Do you use content marketing for your business? Are you wondering how to attract customers with your content? To learn about the power of content marketing, I interview Joe Pulizzi for this episode of the Social Media Marketing podcast. More About This Show The Social Media Marketing podcast is a show from Social Media Examiner. It's designed to help busy marketers and business owners discover what works with social media marketing. The show format is on-demand talk radio (also known as podcasting). In this episode, I interview Joe Pulizzi, founder of the Content Marketing Institute, the Content Marketing World conference and author of the new book, Epic Content Marketing. Joe shares why a content marketing strategy is important for your business. You'll learn how content marketing works and what you need to do to get started. Share your feedback, read the show notes and get the links mentioned in this episode below! Listen Now You can also subscribe via iTunes, RSS, or Stitcher. Here are some of the things you'll discover in this show: Content Marketing The latest video by Chipotle Mexican Grill and content marketing Chipotle's recent video called The Scarecrow has been viewed more than 5 million times. The essence of the video is a scarecrow who works for a big corporation that's in the business of processing food. He soon realizes that he doesn't like the world he's in and decides to make things using healthy alternatives. At the end of the video, Chipotle has included a video game for viewers. Their brand is only mentioned at the very end for a few seconds. It's received a lot of press. httpv://www.youtube.com/watch?v=lUtnas5ScSE Joe says that it pulls at the heartstrings a bit and if you can do that in marketing, it's great. This isn't the first time Chipotle has done this. They did Back to the Start in 2011, which was a similar movement. You'll discover why in 2011 Joe would have said this was creative marketing/advertising and why today it's an approach to storytelling. And now it's fully fledged content marketing. The story is bigger than Chipotle, as they don't talk about their products or services. Joe believes more of this type of content marketing will be seen in the future. One of the keys to content marketing is consistency. You need to take a 24/7 approach to telling stories to attract and retain your customers. This is exactly what Chipotle has done. They found their bigger story and began a movement around it. Although considered long for a YouTube video at 3 minutes 23 seconds, Joe believes that if you tell a story it doesn't matter how long it is. You'll hear why Chipotle agonized over whether to include the chili pepper in the video, which is part of their brand. If you think about what stories you can tell, they should not be about you but rather something you stand for, which will make a difference in your customers' lives. Listen to the show to find out why Chipotle's goal was to get their video out into social media. How content marketing works Over the last 50 years, advertisers interrupted people's attention with their advertisements. Today's content marketing is not about distracting the customer; it's to attract them with useful content. You need to provide valuable, relevant and compelling content and deliver it consistently. People then grow relationships with you because they see you as the trusted source for that particular content. This can then lead to sales. It can look like a daily blog, a podcast, a quarterly magazine, a weekly newsletter or even a TV show. You have to be the producer of the content and create an asset. Content marketing happens when businesses start to think like publishers and deliver compelling content to a defined readership. You should position yourself as the go-to resource in your industry. Listen to the show to find out why most people aren't set up as publishers.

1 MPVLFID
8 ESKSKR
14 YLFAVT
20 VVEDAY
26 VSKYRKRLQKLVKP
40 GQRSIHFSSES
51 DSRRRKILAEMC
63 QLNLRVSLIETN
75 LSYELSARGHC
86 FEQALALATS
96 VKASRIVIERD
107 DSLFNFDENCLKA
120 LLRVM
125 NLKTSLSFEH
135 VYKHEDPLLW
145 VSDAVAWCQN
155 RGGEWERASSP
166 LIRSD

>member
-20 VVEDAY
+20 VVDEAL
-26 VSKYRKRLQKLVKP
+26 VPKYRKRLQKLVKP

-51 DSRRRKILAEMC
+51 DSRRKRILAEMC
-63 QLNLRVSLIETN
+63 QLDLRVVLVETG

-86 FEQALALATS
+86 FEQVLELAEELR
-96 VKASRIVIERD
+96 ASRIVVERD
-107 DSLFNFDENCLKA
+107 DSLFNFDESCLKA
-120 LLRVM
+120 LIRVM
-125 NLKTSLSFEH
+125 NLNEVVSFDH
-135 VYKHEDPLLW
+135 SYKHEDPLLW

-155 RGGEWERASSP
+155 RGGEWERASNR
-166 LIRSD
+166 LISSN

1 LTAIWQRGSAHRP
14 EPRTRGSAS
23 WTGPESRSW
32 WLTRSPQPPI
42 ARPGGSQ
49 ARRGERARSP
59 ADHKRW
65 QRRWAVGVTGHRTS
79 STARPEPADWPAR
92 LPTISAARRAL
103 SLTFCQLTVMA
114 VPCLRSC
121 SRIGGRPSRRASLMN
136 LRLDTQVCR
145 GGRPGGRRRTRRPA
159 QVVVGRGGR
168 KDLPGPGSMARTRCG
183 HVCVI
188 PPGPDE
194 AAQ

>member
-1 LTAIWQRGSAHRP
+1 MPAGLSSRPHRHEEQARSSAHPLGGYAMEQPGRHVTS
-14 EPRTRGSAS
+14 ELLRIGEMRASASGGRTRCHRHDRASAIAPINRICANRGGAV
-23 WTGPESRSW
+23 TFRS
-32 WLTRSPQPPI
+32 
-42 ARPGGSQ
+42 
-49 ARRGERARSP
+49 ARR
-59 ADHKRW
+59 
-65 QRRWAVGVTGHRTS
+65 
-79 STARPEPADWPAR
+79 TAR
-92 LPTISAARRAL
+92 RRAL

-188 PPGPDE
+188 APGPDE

✅ 34 Search Engine Optimization Tips - Best SEO strategies

✅ 34 Search Engine Optimization Tips - Best SEO strategies


Monitor Backlinks Blog

The best Search Engine Optimization tips to help you take your organic traffic to higher standards. Read 34 SEO tips and improve your rankings.

4 Mistakes You Are Making Which Cost You Customers

by EricHammer @ Quantum SEO Labs

We all do it – make silly mistakes over and over again which turn off our customers and which get people to walk away and forget about shopping with us. However, there’s absolutely no reason why we should make these mistakes except perhaps that we don’t realize that we’re making them. So, based on my […]

The post 4 Mistakes You Are Making Which Cost You Customers appeared first on Quantum SEO Labs.

How To Create a Brand Ambassador Program for Employees Using Social Media

How To Create a Brand Ambassador Program for Employees Using Social Media

by @ The Social Media Examiner Show